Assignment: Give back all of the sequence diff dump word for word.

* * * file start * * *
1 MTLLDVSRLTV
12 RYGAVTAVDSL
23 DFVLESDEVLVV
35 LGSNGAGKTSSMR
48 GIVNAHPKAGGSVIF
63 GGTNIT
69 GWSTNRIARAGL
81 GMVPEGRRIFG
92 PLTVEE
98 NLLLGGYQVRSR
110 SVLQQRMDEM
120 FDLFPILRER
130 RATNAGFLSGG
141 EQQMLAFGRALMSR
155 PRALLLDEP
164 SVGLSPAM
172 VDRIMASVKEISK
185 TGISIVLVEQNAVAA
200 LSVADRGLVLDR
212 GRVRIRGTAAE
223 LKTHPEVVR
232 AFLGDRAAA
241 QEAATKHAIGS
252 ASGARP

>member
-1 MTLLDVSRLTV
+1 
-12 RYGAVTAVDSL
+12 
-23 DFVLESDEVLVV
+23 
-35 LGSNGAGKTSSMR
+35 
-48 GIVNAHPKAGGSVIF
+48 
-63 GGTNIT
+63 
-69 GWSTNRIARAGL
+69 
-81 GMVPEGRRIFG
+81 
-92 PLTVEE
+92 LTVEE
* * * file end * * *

1 MTLLDVSRLTV
12 RYGAVTAVDSL
23 DFVLESDEVLVV
35 LGSNGAGKTSSMR
48 GIVNAHPKAGGSVIF
63 GGTNIT
69 GWSTNRIARAGL
81 GMVPEGRRIFG
92 PLTVEE
98 NLLLGGYQVRSR
110 SVLQQRMDEM
120 FDLFPILRER
130 RATNAGFLSGG
141 EQQMLAFGRALMSR
155 PRALLLDEP
164 SVGLSPAM
172 VDRIMASVKEISK
185 TGISIVLVEQNAVAA
200 LSVADRGLVLDR
212 GRVRIRGTAAE
223 LKTHPEVVR
232 AFLGDRAAA
241 QEAATKHAIGS
252 ASGARP

>member
-1 MTLLDVSRLTV
+1 
-12 RYGAVTAVDSL
+12 
-23 DFVLESDEVLVV
+23 
-35 LGSNGAGKTSSMR
+35 
-48 GIVNAHPKAGGSVIF
+48 
-63 GGTNIT
+63 
-69 GWSTNRIARAGL
+69 
-81 GMVPEGRRIFG
+81 
-92 PLTVEE
+92 LTVEE